Thursday, April 14, 2011
I had dinner with a friend last night who works in the patent office. I told him I didn't think much of intellectual property, although he's fine by me.
However, this seems like a pretty glaring case of what the ancient Greeks called "logos copycattus."
When I saw the logo for Ragan.com, I knew I had seen it somewhere before. After some sleuthing, I found it bared an incredible similarity to Reason Magazine's logo. Both have an "r" in reverse text in the bottom-right part of a colored box. Both are in Helvetica, and have the ".com" in lighter text than the name.
If there are any budding lawyers out there, go git 'em!
Monday, April 11, 2011
Sunday, April 10, 2011
Monday, April 4, 2011
I don't have the fucking patience to wait in line for Black Friday shopping deals. I didn't buy a lottery ticket when I was feeling lucky because the woman in front of me was buying tickets for every Japanese person affected by the tsunami (or something).
Yet I found myself waiting 1.5 hours for a cupcake last weekend because, basically, there was a long line.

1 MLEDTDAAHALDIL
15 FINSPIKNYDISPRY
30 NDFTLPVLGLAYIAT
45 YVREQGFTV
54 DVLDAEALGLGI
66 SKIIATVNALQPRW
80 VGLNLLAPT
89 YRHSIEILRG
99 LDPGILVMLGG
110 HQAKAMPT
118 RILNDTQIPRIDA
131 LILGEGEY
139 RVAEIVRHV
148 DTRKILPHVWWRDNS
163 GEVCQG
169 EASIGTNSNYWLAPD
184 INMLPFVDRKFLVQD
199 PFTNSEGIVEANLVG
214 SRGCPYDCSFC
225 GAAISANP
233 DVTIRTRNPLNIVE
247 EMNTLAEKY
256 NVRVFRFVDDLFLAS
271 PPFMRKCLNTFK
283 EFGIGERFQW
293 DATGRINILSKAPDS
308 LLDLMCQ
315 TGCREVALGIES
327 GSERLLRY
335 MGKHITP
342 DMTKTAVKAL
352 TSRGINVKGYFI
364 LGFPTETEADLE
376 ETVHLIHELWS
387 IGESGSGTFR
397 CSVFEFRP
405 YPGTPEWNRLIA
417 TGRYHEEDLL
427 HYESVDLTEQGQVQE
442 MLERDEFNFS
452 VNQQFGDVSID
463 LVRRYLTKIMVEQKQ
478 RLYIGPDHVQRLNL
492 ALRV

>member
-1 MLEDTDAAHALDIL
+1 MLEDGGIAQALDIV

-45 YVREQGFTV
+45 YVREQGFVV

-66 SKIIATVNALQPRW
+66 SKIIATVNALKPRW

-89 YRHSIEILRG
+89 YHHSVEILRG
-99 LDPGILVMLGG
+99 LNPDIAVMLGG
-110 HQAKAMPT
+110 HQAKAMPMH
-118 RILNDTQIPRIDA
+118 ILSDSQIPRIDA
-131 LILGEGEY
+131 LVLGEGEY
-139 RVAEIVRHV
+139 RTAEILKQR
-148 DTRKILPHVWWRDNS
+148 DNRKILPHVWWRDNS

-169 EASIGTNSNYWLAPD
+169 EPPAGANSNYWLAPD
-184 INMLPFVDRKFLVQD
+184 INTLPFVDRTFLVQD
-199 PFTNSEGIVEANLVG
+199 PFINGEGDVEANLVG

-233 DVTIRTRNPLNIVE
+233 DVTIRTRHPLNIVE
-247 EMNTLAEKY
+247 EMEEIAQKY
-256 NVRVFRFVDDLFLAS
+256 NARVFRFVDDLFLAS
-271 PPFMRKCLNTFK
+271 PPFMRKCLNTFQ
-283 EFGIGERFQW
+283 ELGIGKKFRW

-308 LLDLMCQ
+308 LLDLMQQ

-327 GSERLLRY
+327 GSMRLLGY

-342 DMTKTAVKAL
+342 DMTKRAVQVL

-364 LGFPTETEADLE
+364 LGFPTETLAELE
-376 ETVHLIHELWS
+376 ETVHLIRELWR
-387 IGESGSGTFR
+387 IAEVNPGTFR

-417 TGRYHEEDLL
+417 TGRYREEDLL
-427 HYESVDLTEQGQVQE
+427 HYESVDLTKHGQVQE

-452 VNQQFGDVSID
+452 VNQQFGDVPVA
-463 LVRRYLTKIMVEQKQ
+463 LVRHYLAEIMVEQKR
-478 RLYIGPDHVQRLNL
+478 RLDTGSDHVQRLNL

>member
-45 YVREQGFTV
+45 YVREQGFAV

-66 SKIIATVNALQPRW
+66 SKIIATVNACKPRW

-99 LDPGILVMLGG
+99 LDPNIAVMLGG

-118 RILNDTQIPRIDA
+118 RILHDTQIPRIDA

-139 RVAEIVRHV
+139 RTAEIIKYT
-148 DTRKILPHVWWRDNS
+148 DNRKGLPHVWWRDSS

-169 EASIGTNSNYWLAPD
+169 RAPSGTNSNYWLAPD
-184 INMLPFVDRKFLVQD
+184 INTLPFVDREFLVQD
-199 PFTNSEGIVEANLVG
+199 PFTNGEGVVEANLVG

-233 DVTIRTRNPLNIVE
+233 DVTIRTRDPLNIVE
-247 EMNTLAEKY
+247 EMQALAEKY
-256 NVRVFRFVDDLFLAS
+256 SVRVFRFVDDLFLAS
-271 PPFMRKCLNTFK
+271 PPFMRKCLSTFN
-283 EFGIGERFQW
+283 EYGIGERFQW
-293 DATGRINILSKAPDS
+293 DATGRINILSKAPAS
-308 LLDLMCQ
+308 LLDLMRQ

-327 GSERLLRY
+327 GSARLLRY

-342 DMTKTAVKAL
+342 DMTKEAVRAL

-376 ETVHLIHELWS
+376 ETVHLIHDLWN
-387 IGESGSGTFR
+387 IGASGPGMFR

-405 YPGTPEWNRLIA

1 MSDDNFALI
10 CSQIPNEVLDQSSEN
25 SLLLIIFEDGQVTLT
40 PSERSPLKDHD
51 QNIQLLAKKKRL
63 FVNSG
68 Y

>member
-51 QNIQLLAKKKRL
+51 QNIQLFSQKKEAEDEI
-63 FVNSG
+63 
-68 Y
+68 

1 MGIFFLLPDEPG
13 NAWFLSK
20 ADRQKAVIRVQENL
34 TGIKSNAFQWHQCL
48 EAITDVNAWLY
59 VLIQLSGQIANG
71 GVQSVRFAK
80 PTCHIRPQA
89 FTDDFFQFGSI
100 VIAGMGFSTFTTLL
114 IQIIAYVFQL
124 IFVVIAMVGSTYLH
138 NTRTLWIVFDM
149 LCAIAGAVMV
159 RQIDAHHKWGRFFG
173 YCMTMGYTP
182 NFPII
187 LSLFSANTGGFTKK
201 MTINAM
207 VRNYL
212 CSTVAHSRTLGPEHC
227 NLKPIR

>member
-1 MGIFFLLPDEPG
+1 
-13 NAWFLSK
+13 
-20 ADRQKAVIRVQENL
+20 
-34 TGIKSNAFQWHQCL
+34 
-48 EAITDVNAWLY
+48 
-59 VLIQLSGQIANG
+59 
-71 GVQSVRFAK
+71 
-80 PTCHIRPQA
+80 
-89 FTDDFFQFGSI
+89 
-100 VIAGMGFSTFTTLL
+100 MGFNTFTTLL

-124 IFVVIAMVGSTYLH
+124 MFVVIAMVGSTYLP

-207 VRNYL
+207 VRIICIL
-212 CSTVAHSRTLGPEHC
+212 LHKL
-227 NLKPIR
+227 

Ya'see, a long line means that there must be SOMETHING good at the end of it.
And there was something good - cupcakes from the suddenly famous Georgetown Cupcake (known on TLC as DC Cupcake). There was another upscale place called Crumbs about 3 blocks away with no waiting. But Georgetown Cupcake had a 1.5 hour line, and we chose THAT one. They were good, very good, but 1.5 hour good? Is any cupcake worth a 1.5 hour wait? Apparently I haven't found one that is.
What's the longest you've ever waited in line for something?
Sunday, April 3, 2011
At right are some pics of fingernail polish. Where to even begin? Apparently they have moved beyond actually trying to name their products after the color they represent - they probably stopped doing that 20 years ago but I never noticed.
So you see names like "Arm Candy," "Techno Girl" and "What a Broad." But then they also start to get weirdly personal, like "Iris I was thinner," which is... I dunno... kind of sick.
Oh, and the last pic is of a $35 brush mad of goat hair. Because nothing says sexy girl like goat. That is all.
Wednesday, March 30, 2011
It was a fucking kitchen utensil that did me in. One that I've used correctly many times. It's called a mandolin, which stupidly has the same name as a kind of guitar - another thing I don't know how to use properly.
At right is a picture of someone using a mandoline INCORRECTLY. This is, in fact, the way I used it on Monday, when I was slicing potatoes for an egg fritatta.